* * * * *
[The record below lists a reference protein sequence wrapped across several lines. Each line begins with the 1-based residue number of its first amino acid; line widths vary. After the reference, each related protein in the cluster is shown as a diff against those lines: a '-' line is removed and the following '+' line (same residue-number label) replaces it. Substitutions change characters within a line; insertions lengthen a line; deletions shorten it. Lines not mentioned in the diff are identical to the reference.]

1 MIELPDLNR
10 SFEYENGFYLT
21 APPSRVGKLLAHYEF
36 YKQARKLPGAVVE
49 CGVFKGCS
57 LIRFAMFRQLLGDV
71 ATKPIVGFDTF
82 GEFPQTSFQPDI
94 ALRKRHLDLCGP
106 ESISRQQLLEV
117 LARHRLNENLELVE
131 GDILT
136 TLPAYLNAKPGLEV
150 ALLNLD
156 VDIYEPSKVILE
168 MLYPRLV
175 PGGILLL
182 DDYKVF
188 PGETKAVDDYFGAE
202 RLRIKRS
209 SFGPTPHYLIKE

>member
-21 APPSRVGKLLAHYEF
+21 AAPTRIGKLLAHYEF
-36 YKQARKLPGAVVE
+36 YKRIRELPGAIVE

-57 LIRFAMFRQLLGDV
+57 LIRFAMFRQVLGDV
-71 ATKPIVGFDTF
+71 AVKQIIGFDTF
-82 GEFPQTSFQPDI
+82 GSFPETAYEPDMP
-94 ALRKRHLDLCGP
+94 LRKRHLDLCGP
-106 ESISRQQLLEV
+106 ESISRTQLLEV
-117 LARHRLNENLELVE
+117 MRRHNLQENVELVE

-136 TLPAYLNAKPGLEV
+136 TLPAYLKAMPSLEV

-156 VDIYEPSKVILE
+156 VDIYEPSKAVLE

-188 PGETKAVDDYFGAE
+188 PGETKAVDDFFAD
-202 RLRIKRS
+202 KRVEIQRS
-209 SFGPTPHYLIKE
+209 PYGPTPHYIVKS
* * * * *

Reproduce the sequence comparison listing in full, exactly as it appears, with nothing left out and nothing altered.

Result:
[The record below lists a reference protein sequence wrapped across several lines. Each line begins with the 1-based residue number of its first amino acid; line widths vary. After the reference, each related protein in the cluster is shown as a diff against those lines: a '-' line is removed and the following '+' line (same residue-number label) replaces it. Substitutions change characters within a line; insertions lengthen a line; deletions shorten it. Lines not mentioned in the diff are identical to the reference.]

1 MIELPDLNR
10 SFEYENGFYLT
21 APPSRVGKLLAHYEF
36 YKQARKLPGAVVE
49 CGVFKGCS
57 LIRFAMFRQLLGDV
71 ATKPIVGFDTF
82 GEFPQTSFQPDI
94 ALRKRHLDLCGP
106 ESISRQQLLEV
117 LARHRLNENLELVE
131 GDILT
136 TLPAYLNAKPGLEV
150 ALLNLD
156 VDIYEPSKVILE
168 MLYPRLV
175 PGGILLL
182 DDYKVF
188 PGETKAVDDYFGAE
202 RLRIKRS
209 SFGPTPHYLIKE

>member
-21 APPSRVGKLLAHYEF
+21 AAPTRIGKLLAHYEF
-36 YKQARKLPGAVVE
+36 YKRIRELPGAIVE

-57 LIRFAMFRQLLGDV
+57 LIRFAMFRQVLGDV
-71 ATKPIVGFDTF
+71 AVKQIIGFDTF
-82 GEFPQTSFQPDI
+82 GSFPETAYEPDMP
-94 ALRKRHLDLCGP
+94 LRKRHLDLCGP
-106 ESISRQQLLEV
+106 ESISRTQLLEV
-117 LARHRLNENLELVE
+117 MRRHNLQENVELVE

-136 TLPAYLNAKPGLEV
+136 TLPAYLKAMPSLEV

-156 VDIYEPSKVILE
+156 VDIYEPSKAVLE

-188 PGETKAVDDYFGAE
+188 PGETKAVDDFFAD
-202 RLRIKRS
+202 KRVEIQRS
-209 SFGPTPHYLIKE
+209 PYGPTPHYIVKS